James Tobin, Ph.D.             

Parent Guidance 
Organizational Consulting

Finding the Subversive in the Persona of the Therapist 

Upcoming Talk on March 20, 2014

In this presentation, I will describe my view of the therapeutic space as an atypical reality in which the therapist must gradually draw the patient into an experience of the self unencumbered by social censorship and attachment conventions.  This transition is perhaps the most significant yet often under-emphasized component of the clinical encounter. The patient, harboring a lifetime of accommodating responses to important caregivers and the world at large, is portrayed as a conflicted, suppressed and/or interrupted identity who must tolerate the therapist's subversion of social convention.  The anxiety this causes in the patient is ideally counteracted by the therapist's persona, a humble, consistent presence and way of being that approaches the patient non-narcissistically.  As treatment proceeds, the transactional quality of human relatedness gradually gives way to the therapist's facilitation of the patient's creative expression, enhanced self-experience, and capacity to mourn.  This view of the therapeutic process is especially applicable to the training and supervision of early-career clinicians who struggle with unrefined assumptions about helping the patient and adhering to social convention in order to promote the therapeutic alliance.  This talk will be held on Thursday, March 20, 12:00 to 1:00 PM at the American School of Professional Psychology at Argosy University in Orange.  For more details, consult the website of the Orange County Psychological Association. 



Relationship Series: 7 Talks

Available for Download  

In the last several months in a variety of settings, I have presented on relational dynamics and offered my view that interpersonal patterns are largely pre-determined by early relational experience -- the components of which are repeated across the lifespan. The unconscious recruitment of others to play a role in the most unresolved and painful elements of our emotional histories was a central focus of Freud and continues to be a major concern in contemporary object relations and intersubjective theory.  The 7 talks below attempt to elaborate on the relevance of psychoanalytic theory with regard to the pragmatic concerns of everyday life, including the dynamics of coercion, power, control, and emotional manipulation so common in romantic relationships and the workplace.  Transitioning from a habituated attachment repertoire to a more well-boundaried and firm self-concept less susceptible to projective influence is emphasized in these talks and conceptualized as a significant achievement in adult psychological development.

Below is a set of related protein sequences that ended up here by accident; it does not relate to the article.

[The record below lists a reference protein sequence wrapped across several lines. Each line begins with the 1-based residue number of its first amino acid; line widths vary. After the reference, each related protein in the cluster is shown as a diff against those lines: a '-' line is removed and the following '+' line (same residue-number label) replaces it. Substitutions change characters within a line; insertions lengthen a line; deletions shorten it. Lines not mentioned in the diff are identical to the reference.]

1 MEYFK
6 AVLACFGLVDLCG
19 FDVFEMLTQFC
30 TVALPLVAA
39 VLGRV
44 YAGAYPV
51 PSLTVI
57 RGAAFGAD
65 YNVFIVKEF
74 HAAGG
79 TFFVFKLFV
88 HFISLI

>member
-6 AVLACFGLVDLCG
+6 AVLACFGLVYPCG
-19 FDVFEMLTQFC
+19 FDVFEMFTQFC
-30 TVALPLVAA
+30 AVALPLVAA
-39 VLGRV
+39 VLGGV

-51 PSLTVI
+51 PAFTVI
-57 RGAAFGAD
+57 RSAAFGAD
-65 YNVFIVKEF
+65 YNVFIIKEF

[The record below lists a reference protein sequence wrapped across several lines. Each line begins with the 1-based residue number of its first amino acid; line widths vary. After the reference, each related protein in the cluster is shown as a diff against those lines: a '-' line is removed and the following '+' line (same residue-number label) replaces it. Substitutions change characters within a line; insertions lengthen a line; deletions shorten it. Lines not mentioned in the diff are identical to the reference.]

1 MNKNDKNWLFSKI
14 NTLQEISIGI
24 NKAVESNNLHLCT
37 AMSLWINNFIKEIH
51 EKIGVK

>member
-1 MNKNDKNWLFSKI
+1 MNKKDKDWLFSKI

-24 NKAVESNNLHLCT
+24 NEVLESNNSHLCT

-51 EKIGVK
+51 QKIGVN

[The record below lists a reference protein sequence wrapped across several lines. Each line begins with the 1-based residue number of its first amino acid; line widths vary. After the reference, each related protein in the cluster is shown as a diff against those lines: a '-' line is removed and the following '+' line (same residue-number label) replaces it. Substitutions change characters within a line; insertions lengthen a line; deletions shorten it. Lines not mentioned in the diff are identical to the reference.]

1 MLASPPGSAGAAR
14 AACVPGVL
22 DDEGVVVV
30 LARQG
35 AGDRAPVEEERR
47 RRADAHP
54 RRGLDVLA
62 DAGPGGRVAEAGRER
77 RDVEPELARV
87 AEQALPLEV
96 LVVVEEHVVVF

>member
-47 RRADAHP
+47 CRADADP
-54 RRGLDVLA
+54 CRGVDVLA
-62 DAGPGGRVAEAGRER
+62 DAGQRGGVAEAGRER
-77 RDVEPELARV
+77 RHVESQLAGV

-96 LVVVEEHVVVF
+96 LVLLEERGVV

False Intimacy: The Plague of Relationships


Why We Love Who We Love: A Psychodynamic Perspective on the Loss of Free Will


Repeating the Trauma: Unconscious Factors That Determine Contemporary Life


Interpersonal Transformation: Part I


Interpersonal Transformation (Part II): Attachment vs. Relatedness


Inducing and Being Induced: How to Recognize Dysfunctional Relationship Dynamics


The Weakened Masculinity of Modern Man: Revisiting Oedipus 


Group Meetings 

The Men's Group

The Dating & Relationship Group 

These groups continue to meet the first and third Saturday of every month at The Water Garden Business Center, 23421 South Pointe Drive, Suite 130, Laguna Hills, CA, 92653.  They are "hybrid" groups, i.e., partly psychoeducational and partly allowing for supportive group discussion and the investigation of personal dynamics.  The Men's Group focuses on psychosocial stresses and emotional challenges unique to men, and is open to all men 18 years of age and older.  The Dating and Relationship Group addresses difficulties encountered in forming and maintaining healthy viable relationships, with an emphasis on self-insight and the recognition of one's vulnerability to role assignment and breakdowns of intimacy.  For questions on these groups or to make a referral, please contact me at 949-338-4388 or jt@jamestobinphd.com.  


James Tobin, Ph.D., PSY 22074 | 949-338-4388 | jt@jamestobinphd.com